I doubt if many members of the global scientific establishment have heard of the Rio+20 Teach-in, a politically provocative forum designed to coincide with the formal Planet Under Pressure 2012 conference in London. To rub salt in the wound, the alternative event is billed as part of the bicentenary celebrations of the Luddite rebellion.
That’s not as reactionary as it sounds. As the Luddites at 200 website rightly observes:
the industrial system that the Luddites were rebelling against has led to climate change and huge losses of biodiversity, and its new technologies, such as information technology, genetic engineering and nanotechnology raise equally profound issues
The aggressive stance adopted by the Rio+20 Teach-in towards its chosen subject, the green economy, therefore has some justification on historical as well as contemporary grounds.
Unlike the “Zero Draft” of the UN negotiating document for the big event in June, the Rio+20 Teach-in material does not shrink from a definition of what the green economy might mean in practice:
The ‘green economy’ consists of (i) giving nature and ‘ecosystem services’ a financial value which can be used to facilitate trading, as has already taken place for carbon emissions, and (ii) using new ‘green’ technologies such synthetic biology/biomass and ‘geo-engineering’ to combat environmental problems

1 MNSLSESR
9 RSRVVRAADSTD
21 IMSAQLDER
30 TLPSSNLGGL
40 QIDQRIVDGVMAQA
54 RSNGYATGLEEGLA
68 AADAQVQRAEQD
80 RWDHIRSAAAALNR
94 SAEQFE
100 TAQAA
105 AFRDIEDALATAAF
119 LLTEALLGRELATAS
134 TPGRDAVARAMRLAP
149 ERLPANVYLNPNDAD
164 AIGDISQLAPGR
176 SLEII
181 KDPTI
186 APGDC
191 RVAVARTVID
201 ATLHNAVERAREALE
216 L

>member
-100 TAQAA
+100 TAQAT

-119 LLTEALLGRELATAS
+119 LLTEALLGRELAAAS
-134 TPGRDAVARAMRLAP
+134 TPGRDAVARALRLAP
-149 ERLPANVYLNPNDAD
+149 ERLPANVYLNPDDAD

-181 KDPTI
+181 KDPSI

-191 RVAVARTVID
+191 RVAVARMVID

If you think this presents an unhelpful fringe position on an issue chosen by the UN as a core theme for progressing sustainable development, just wait for the Rio conference itself. In the continent which spawned the World Social Forum, the Landless Workers’ Movement and World People’s Conference on the Rights of Mother Earth, resistance to the current perception of a green economy will be overwhelming.
The speakers promised for the Rio+20 Teach-in include veteran campaigners from ETC, Econexus and the World Development Movement, organisations which have built their advocacy reputations on high quality research. It’s a great opportunity to get acquainted with important perspectives which may be drowned out at the main conference.
In fairness, there might be more in common between the alternative and official events than meets the eye. One of the Policy Briefs published for Planet Under Pressure 2012 does concede that it will be necessary to “develop an international approach for tackling emerging technologies eg. synthetic biology, geoengineering and nanotechnology.”
And, if I’m not mistaken, there’s one campaigner who has pulled off the improbable achievement of an official role in both events. Kathy Jo Wetter from the US office of the ETC group will be speaking at the London Feminist Library venue at 5 Westminster Bridge Road on March 24th before convening a session on emerging technologies on the 28th, in the rather different surrounds of Excel London, the new London International Convention Centre.
The organisers of Planet Under Pressure 2012 could make a gesture of goodwill by adding the Rio+20 Teach-in to their website listing of “related events.”
this article was first published by OneWorld UK